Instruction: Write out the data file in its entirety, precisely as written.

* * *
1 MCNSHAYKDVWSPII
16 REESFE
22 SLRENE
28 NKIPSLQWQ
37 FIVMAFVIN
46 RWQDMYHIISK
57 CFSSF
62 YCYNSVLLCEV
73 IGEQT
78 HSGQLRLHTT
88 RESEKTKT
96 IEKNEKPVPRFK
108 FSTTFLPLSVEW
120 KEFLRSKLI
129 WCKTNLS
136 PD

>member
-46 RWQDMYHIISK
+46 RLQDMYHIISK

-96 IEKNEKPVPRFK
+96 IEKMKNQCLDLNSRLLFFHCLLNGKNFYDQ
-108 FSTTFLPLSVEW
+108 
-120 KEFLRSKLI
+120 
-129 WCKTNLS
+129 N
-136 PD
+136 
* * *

1 MCNSHAYKDVWSPII
16 REESFE
22 SLRENE
28 NKIPSLQWQ
37 FIVMAFVIN
46 RWQDMYHIISK
57 CFSSF
62 YCYNSVLLCEV
73 IGEQT
78 HSGQLRLHTT
88 RESEKTKT
96 IEKNEKPVPRFK
108 FSTTFLPLSVEW
120 KEFLRSKLI
129 WCKTNLS
136 PD

>member
-46 RWQDMYHIISK
+46 RLQDMYHIISK

-96 IEKNEKPVPRFK
+96 IEKMKNQCLDLNSRLLFFHCLLNGKNFYDQ
-108 FSTTFLPLSVEW
+108 
-120 KEFLRSKLI
+120 
-129 WCKTNLS
+129 N
-136 PD
+136 